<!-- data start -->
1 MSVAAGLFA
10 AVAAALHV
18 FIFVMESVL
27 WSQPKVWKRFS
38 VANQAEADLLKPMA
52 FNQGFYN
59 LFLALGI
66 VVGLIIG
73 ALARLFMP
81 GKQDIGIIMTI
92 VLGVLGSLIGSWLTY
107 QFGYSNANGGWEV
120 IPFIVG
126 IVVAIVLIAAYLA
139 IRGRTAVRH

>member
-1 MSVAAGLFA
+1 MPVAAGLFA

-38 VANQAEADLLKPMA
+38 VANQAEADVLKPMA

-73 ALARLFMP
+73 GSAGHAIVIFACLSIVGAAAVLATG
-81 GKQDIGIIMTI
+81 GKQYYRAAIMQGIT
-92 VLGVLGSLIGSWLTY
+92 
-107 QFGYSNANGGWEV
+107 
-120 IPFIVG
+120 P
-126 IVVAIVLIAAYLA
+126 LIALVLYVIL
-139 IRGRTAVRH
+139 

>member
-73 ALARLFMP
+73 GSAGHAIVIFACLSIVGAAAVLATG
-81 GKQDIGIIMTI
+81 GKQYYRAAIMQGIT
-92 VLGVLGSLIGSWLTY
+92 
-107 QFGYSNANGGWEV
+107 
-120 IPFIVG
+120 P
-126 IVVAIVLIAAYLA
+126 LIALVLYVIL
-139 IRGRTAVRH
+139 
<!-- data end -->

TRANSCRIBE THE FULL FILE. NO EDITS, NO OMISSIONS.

1 MSVAAGLFA
10 AVAAALHV
18 FIFVMESVL
27 WSQPKVWKRFS
38 VANQAEADLLKPMA
52 FNQGFYN
59 LFLALGI
66 VVGLIIG
73 ALARLFMP
81 GKQDIGIIMTI
92 VLGVLGSLIGSWLTY
107 QFGYSNANGGWEV
120 IPFIVG
126 IVVAIVLIAAYLA
139 IRGRTAVRH

>member
-1 MSVAAGLFA
+1 MPVAAGLFA

-38 VANQAEADLLKPMA
+38 VANQAEADVLKPMA

-73 ALARLFMP
+73 GSAGHAIVIFACLSIVGAAAVLATG
-81 GKQDIGIIMTI
+81 GKQYYRAAIMQGIT
-92 VLGVLGSLIGSWLTY
+92 
-107 QFGYSNANGGWEV
+107 
-120 IPFIVG
+120 P
-126 IVVAIVLIAAYLA
+126 LIALVLYVIL
-139 IRGRTAVRH
+139 

>member
-73 ALARLFMP
+73 GSAGHAIVIFACLSIVGAAAVLATG
-81 GKQDIGIIMTI
+81 GKQYYRAAIMQGIT
-92 VLGVLGSLIGSWLTY
+92 
-107 QFGYSNANGGWEV
+107 
-120 IPFIVG
+120 P
-126 IVVAIVLIAAYLA
+126 LIALVLYVIL
-139 IRGRTAVRH
+139 